data from a file on disk or retrieving data via a networked database
        (assuming a fast enough backbone). I've never seen a well-crafted study of
        this scenario and no opinions I trust on the subject. One of these days
        I reckon I'll have to model it and find out- but it would be nice to find
        someone who already has an opionion.


        So the next question all this leads to is what is the best "search"
        scenario for a similar setup? Currently I'm just searching the database
        raw. I already know this will grind to a halt quickly. My first plan is to
        implement a quick and dirty inverted index. That should take me a ways
        down the road- how far I'm not sure since this will be my first foray into
        such things. I'm wondering how/where to improve efficiencies here and I
        find myself scratching my head quite a bit. Obviously there has to be some
        limit on returned tuples. However, all the tuples are selected even if
        they are culled out by a 'limit' later. So this part is hard to avoid.
        Building caches on the fly (say using the user's session id as a cache
        identifier) is my next thought but this can get out of hand quickly too-
        but overall seems to be the best way to go as it only has to be done once
        and can be reaped later by the OnSessionEnd() event.

        Any ideas or suggestions on searching? Is this a variation of the same
        problem or worse because its asynchronous?

        John

        Ray Cote wrote:

        > >At the moment, rebuilding the static caches is not a big issue- it
        > >doesn't take long and its possible to get it all rebuilt in less than
        > >half an hour. I'm concerned though what the next step will be when the
        > >number of listings grows to the point that half and hour (or an hour)
        >
        > Well, nothing is going to beat static caches -- particularly if you
        > put a caching server (such as Squid) in front of it.
        >
        > One thing you may want to consider is setting your cache timeouts
        > fairly long (longer than it takes to generate a single category).
        > Then, update a category and clear the cache. While you're generating,
        > you will not be serving any of the new pages since the cache won't be
        > looking yet.
        >
        > Also, simply moving the cache to a separate box may be sufficient to
        > get next bump of speed. Again, the cache is what is actually
        > 'serving' and not your web server with the static pages. Would be
        > interested to see how much of the processor you get to use during
        > page generation vs what your Web server is taking.
        >
        > Along similar lines, you should be able to free up significant disk
        > time (and head seeking) by offloading the cache.
        >
        > Just some initial thoughts on your request. Obviously, there's some
        > more complicated approaches you could take, but I like to run out of
        > simple ideas first. :}
        >
        > Ray
        > --
        > -----------------------------------------------------------------
        > Raymond Cote, President Appropriate Solutions, Inc.
        > www.AppropriateSolutions.com rgacote@...
        > 603.924.6079(v) POB 458, Peterborough, NH 03458 603.924.8668(f)


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      • Joshua Chamas
        ... As your data set grows, its better & easier to cache on the fly than to prebuild your cached data. For this purpose, you could use the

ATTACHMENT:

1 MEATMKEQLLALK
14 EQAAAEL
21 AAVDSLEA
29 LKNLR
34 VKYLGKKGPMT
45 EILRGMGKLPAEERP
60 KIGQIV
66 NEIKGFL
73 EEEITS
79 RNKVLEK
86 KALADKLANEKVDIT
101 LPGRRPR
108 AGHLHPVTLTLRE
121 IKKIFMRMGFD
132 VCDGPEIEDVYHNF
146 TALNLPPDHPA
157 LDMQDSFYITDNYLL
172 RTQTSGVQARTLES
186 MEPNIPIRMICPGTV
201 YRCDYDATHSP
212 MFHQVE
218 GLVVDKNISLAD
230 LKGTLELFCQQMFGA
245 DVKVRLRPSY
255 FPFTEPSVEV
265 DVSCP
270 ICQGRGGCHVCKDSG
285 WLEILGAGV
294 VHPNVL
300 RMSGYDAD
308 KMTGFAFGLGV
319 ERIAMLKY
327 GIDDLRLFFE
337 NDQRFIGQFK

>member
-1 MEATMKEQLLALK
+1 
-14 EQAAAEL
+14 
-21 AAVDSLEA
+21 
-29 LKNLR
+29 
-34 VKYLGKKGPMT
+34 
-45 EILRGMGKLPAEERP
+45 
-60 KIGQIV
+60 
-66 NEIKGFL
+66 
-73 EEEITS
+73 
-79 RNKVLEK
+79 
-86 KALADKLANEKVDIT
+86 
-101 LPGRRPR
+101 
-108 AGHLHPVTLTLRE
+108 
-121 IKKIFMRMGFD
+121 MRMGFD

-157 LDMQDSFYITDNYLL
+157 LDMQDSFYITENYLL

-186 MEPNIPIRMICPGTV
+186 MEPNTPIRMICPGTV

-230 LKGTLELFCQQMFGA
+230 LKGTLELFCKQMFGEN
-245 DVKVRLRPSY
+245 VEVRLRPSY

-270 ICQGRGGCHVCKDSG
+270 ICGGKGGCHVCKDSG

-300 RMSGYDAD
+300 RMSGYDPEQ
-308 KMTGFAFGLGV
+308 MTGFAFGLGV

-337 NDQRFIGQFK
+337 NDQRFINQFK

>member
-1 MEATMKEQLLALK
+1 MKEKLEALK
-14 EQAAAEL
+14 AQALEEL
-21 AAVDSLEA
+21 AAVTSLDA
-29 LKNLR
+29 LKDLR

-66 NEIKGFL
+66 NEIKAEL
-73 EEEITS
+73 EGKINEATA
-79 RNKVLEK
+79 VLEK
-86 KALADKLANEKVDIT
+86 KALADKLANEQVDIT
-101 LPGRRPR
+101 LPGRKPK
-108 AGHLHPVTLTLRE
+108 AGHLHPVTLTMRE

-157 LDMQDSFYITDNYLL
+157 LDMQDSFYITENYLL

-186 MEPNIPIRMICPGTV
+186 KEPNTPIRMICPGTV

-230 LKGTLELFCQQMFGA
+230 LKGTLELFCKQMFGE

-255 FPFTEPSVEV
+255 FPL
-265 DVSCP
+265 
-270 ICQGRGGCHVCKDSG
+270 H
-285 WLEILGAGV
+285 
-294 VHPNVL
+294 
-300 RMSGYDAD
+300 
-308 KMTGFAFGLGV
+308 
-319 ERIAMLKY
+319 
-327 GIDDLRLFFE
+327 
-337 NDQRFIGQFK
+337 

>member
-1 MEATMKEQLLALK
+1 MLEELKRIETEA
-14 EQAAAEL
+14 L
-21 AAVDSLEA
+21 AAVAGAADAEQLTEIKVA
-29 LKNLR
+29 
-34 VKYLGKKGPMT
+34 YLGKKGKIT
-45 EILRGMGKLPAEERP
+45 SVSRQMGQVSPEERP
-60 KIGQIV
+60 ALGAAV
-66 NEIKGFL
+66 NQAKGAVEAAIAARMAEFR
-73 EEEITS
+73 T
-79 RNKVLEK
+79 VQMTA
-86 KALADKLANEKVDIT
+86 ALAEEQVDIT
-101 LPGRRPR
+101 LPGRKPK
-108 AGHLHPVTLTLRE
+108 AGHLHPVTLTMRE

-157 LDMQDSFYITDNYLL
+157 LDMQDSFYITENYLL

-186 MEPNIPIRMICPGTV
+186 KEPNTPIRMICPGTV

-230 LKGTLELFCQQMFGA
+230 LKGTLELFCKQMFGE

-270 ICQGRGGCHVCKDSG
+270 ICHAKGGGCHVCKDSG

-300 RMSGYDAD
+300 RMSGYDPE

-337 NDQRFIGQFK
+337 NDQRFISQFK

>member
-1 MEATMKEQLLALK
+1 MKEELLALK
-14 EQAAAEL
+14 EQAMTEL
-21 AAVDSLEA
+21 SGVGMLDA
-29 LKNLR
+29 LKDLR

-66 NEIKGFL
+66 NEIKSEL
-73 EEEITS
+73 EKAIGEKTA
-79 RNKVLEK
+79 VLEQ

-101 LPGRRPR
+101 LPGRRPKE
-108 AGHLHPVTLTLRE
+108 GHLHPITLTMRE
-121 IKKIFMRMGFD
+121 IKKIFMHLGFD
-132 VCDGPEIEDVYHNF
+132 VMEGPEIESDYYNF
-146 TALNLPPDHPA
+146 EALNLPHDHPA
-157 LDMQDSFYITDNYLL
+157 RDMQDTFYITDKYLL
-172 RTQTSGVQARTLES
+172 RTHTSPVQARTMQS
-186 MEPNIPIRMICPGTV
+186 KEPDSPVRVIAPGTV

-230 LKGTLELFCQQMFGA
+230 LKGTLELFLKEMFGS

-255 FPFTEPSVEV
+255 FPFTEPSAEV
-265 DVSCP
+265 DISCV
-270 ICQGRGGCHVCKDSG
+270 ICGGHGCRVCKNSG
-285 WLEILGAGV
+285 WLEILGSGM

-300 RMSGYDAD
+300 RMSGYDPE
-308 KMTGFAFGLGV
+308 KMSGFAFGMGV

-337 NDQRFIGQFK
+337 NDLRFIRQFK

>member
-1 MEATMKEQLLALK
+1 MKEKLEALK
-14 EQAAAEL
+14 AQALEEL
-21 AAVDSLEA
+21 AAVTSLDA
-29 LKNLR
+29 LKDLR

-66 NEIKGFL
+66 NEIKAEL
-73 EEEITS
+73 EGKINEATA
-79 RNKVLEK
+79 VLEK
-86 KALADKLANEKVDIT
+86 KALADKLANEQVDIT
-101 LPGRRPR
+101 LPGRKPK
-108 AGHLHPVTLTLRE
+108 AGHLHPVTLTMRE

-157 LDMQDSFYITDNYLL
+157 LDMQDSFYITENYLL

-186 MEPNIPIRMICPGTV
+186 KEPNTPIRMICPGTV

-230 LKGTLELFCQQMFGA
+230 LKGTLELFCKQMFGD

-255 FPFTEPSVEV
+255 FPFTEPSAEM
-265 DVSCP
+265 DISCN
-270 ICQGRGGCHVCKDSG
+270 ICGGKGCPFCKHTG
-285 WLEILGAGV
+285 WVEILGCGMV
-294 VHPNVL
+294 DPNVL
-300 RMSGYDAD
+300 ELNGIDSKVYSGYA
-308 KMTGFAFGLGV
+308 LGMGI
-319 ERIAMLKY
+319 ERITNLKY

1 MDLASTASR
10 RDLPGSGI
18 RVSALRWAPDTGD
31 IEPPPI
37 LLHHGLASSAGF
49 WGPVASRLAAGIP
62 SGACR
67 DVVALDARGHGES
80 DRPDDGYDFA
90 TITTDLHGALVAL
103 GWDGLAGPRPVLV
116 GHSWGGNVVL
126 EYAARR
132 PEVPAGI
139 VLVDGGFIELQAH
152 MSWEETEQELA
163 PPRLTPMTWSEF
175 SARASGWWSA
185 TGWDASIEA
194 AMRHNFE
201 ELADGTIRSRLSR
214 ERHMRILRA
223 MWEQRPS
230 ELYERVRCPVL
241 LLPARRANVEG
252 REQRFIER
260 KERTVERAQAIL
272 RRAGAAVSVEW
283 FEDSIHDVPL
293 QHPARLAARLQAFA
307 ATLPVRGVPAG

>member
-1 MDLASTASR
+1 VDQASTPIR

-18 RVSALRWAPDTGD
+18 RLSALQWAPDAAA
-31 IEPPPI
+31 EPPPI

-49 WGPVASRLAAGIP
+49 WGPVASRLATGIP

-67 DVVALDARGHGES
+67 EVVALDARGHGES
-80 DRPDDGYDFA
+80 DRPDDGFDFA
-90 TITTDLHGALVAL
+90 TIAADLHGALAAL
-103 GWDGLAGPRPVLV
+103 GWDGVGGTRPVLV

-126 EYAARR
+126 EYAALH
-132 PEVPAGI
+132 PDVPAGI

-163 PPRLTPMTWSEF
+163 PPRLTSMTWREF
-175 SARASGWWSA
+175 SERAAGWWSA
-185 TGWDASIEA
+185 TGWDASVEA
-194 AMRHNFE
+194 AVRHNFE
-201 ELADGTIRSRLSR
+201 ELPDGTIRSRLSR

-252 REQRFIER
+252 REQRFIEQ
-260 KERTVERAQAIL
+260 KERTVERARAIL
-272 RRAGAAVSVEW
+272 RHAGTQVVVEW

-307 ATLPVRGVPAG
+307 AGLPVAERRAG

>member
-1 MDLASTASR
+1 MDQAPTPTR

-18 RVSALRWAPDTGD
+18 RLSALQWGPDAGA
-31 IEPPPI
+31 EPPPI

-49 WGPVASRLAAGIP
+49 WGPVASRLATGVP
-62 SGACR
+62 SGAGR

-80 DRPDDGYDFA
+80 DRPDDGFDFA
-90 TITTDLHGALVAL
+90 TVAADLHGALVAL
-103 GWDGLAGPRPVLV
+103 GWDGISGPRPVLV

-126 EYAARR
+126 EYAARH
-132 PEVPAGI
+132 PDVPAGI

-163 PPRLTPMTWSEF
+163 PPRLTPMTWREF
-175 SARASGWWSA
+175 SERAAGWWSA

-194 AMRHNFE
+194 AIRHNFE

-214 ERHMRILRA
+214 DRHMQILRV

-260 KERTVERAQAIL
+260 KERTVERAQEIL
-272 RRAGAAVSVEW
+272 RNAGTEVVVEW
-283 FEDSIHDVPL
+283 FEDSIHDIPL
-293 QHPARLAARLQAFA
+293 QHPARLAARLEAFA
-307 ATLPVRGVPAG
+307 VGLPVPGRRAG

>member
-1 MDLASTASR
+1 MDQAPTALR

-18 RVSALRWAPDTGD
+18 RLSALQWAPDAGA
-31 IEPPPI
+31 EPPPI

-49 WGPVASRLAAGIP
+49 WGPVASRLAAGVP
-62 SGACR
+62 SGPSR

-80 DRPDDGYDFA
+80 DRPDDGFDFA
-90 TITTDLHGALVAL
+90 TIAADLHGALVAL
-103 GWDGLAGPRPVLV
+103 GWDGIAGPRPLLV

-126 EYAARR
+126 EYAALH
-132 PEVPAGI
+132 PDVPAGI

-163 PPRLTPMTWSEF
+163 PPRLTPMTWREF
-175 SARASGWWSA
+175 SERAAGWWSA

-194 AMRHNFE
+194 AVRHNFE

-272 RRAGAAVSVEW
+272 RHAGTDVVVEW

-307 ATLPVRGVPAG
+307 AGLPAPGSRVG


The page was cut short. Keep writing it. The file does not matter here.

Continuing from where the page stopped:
Message 3 of 6 , Jan 22, 2002
          Brat Wizard wrote:
          >
          > Howdy--
          >
          > This is an off-topic post-- feel free to ignore it.
          >
          > I know the folks on this list are active web developers and generally
          > smart people and this is a problem that has been vexing me for some time
          > now-- I am at the point of having to do _something_ and I could use some
          > advice...
          >
          > I am working on a large application which is built on top of postgresql.
          > The system is currently spread out over several hosts and will
          > (relatively soon) grow to handling many many requests per short
          > interval. (As an idea of what the site is/does, think "listings").
          > Overall everything works fine. An issue to contend with is fairly
          > frequently portions of the data expire as old listings fall off, and new
          > listings are added (in hundreds of categories). Another minor wrinkle is
          > that the listings need to be accessible from one of about 5 sort orders.
          >

          As your data set grows, its better & easier to cache on the fly than
          to prebuild your cached data. For this purpose, you could use
          the $Response->Include() cache API to do component based caching,
          which is supported in Apache::ASP 2.29.

          Check out http://www.apache-asp.org/objects.html#%24Response-%3EI3a1a8b77

          Let's say you have a listings page that does an expensive SQL query
          to generate 50 listings. Or a listings page that does 50
          inexpensive SQL queries. Chances are that if you cache the results
          to disk locally, that you have great performance gains, that
          you will take a calculation that might take .25 sec normally, and
          reduce to a .03 second cache fetch. If you use a modern OS that
          handled file buffering for you well, the disk based cache will
          really be cached in local RAM anyway, so can be really fast.

          The trick to use Apache::ASP include caching is to create the largest
          include that can be reused between your web site visitors. So let's
          say this was a real estate listing search, you could:

          $Response->Include({
          File => 'realestate_search.inc',
          Cache => 1, # to activate cache layer
          Expires => 300, # to expire in 5 minutes
          },
          $Request->Form('search_zip')
          );

          The search_zip will be passed into the include as $_[0], or shift(@_)
          and the component cache key will be based on search_zip in part so
          the caching will be per query. This output from this component
          would be fully caching, so no time would even be spent generating
          the HTML from the SQL.

          If you didn't mind spending time generating the HTML, but just